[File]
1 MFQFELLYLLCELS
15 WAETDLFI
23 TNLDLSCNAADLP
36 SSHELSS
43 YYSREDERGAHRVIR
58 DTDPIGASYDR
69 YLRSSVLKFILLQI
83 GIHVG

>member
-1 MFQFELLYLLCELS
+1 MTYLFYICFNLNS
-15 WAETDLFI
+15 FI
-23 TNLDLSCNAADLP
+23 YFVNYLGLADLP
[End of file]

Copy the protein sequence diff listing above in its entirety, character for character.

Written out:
1 MFQFELLYLLCELS
15 WAETDLFI
23 TNLDLSCNAADLP
36 SSHELSS
43 YYSREDERGAHRVIR
58 DTDPIGASYDR
69 YLRSSVLKFILLQI
83 GIHVG

>member
-1 MFQFELLYLLCELS
+1 MTYLFYICFNLNS
-15 WAETDLFI
+15 FI
-23 TNLDLSCNAADLP
+23 YFVNYLGLADLP